Tag Archives: christmas

Dec. 4 – The Adventures of Sam & Max: Freelance Police – “Christmas Bloody Christmas”

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Original Air Date December 20, 1997

Come 1997 I was moving away from what is largely considered “kid’s stuff.” I was in my teens and gearing up for high school and the Fox Kids I had grown up with was changing. My beloved X-Men came to an end that year and with it came my disinterest in Saturday morning cartoons. I preferred to stay up late on a Friday and sleep in till near noon on Saturday, and when I did wake, I often went straight for the computer or my PlayStation. As a result, I totally missed out on The Adventures of Sam & Max:  Freelance Police. It views like the heir apparent to Fox’s previous version of The Tick. Both are rather offbeat, comedy, comics geared towards a slightly more mature audience than the conventional super hero books and both had to be toned down in order to work on network television. How they both got to where they ended up was quite different though.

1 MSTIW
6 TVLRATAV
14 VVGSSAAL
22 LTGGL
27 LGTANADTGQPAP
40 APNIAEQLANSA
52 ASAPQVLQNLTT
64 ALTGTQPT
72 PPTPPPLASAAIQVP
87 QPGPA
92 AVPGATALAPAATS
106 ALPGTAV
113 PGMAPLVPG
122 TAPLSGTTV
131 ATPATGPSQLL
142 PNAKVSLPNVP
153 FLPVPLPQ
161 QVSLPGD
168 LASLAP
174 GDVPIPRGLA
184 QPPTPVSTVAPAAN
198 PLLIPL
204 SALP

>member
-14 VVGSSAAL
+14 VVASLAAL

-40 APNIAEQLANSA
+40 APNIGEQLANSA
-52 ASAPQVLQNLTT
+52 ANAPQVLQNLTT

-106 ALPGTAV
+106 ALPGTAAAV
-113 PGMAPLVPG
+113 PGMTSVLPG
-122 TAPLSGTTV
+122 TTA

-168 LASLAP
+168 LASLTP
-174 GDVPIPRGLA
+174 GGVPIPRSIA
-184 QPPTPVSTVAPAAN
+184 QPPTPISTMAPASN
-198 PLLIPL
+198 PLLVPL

Sam & Max were largely created by artist/writer Steve Purcell. They actually originated in a comic his brother Dave created as a kid. He’d leave his unfinished works around the house and Steve would playfully finish them often completely changing the tone and poking fun at what his brother started. Eventually he started coming up with his own stories for the duo and as a birthday present in the 70s his brother signed over rights to the characters for Steve so that he could explore an official way to distribute his stories.

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Sam & Max’s foray into television only lasted one season despite being well received.

Sam is an anthropomorphic dog in detective clothing. He’s sort of the straight man in the pair and takes his work seriously, but is also prone to his natural canine instincts making him excitable and, at times, a touch vicious. Max is an undefined rabbit-like creature who prefers to be called a lagomorph. Where Sam is more straight-laced and serious about their work as police officers, Max is not. He’s violent, crazy, and possesses a very short attention span. The two debuted in 1987 as a counterpart to Fish Police, but when Purcell was hired by LucasArts his characters came with him where they enjoyed their greatest success.